Fiat Chrysler Automobiles shares fell by nearly 10 percent in Milan on Thursday following a media report that said two dealerships had filed a lawsuit accusing it of inflating U.S. sales, adding to the legal woes hitting the sector.
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Website Automotive News said the two Chicago dealerships allege FCA offered money to dealers to report unsold vehicles as sold.
It said that the federal suit alleges, among other claims, that FCA conspired with certain dealers to inflate the automaker's monthly U.S. sales reports.
FCA shares had fallen 9.8 percent to 6.6950 euros by 1204 GMT after being suspended from trading twice for excessive volatility.
The European car sector index was down 6 percent, after also being hit on Thursday by news that police had searched the offices of Renault last week in an unrelated investigation.
"Investors are nervous on auto stocks," Italian broker Mediobanca Securities said in a note. "For those reasons share price reaction is difficult to estimate and probably irrational."
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Automotive News quoted a spokesman for FCA in the United States as saying the carmaker had not been served with the lawsuit so he could not comment.
A spokesman for FCA in Italy contacted by Reuters declined to comment.
Automotive News said that the lawsuit alleges that dealers were paid to report false sales on the last day of the sales month and then reverse the sales the following business day "before the factory warranty on the vehicles could be processed and start to run."
The suit, filed by two dealerships in the Napleton Automotive Group, alleges that FCA officials were aware of the false reporting of sales and rewarded local managers for hitting sales targets, the report said.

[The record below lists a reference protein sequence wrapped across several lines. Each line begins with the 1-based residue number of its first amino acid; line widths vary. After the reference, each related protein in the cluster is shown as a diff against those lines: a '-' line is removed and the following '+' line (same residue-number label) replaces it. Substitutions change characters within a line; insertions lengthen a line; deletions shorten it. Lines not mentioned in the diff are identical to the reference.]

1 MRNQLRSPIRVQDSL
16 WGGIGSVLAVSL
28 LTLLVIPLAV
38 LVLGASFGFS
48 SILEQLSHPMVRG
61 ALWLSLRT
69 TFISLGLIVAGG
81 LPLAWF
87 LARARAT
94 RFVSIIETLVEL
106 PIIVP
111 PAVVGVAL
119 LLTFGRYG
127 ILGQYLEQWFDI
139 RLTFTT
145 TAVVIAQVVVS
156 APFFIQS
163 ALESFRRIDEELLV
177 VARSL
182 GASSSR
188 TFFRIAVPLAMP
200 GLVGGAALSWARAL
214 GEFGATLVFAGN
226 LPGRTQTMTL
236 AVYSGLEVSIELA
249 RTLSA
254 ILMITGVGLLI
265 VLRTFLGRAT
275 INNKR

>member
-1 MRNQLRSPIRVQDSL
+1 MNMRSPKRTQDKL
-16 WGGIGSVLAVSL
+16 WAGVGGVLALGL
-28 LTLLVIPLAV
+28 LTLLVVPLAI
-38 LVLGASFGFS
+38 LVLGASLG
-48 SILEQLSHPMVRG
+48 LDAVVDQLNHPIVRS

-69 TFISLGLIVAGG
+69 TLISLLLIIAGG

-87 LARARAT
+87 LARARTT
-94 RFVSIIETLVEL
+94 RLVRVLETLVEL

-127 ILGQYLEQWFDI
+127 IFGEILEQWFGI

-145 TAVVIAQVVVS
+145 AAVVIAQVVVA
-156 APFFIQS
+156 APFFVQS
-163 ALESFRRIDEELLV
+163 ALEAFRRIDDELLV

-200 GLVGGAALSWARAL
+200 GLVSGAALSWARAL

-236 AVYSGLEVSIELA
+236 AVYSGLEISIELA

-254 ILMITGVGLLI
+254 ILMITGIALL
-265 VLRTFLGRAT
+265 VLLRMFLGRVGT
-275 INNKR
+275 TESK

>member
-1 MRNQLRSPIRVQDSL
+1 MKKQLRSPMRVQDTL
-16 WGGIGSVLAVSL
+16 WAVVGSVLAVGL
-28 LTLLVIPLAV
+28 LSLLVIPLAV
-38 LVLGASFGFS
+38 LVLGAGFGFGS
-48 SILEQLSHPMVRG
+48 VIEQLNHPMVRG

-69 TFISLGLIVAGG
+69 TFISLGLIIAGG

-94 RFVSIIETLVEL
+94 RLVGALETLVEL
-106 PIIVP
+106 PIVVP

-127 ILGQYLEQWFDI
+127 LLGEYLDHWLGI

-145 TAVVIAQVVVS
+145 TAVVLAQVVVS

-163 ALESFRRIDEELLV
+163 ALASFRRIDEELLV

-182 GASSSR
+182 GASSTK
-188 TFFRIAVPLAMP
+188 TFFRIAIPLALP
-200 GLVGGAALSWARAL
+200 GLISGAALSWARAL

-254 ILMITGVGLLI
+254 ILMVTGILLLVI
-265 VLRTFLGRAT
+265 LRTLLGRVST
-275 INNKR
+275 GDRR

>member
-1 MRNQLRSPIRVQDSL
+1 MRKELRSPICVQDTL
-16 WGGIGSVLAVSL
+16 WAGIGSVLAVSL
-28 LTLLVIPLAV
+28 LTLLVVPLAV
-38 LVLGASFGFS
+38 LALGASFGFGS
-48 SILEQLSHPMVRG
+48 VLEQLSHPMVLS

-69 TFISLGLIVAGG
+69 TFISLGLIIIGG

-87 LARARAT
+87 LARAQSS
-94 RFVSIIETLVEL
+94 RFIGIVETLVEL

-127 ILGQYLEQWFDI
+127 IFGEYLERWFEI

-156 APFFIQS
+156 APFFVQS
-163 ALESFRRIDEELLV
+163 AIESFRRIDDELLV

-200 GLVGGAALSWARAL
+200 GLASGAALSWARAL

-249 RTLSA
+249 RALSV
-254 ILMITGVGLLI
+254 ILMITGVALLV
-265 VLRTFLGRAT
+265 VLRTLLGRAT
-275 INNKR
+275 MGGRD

The lawsuit also alleges that FCA benefited from the practice "as it results in the inflation of the number of year-on-year sales which, in turn, create the appearance that FCA's performance is better than, in reality, it actually is."
An analyst who spoke on condition of anonymity said FCA's Investor Relations office had told him that the allegations were unrealistic and that FCA calculates its revenue on shipments, not sales.
The analyst said that the FCA emphasized it is not the Chrysler U.S. dealers' association that made the accusations, "but only a couple of dealers."
Separately, shares in French carmaker Renault tumbled more than 20 percent after a union official said the firm's offices had been searched last week in an investigation possibly linked to emissions.
The news follows nearly four months of headlines over a scandal involving rival Volkswagen, which admitted cheating on U.S. emissions tests. Shares in VW are down about a fifth since.
(Reporting by Valentina Za and Silvia Aloisi; Editing by Katharine Houreld)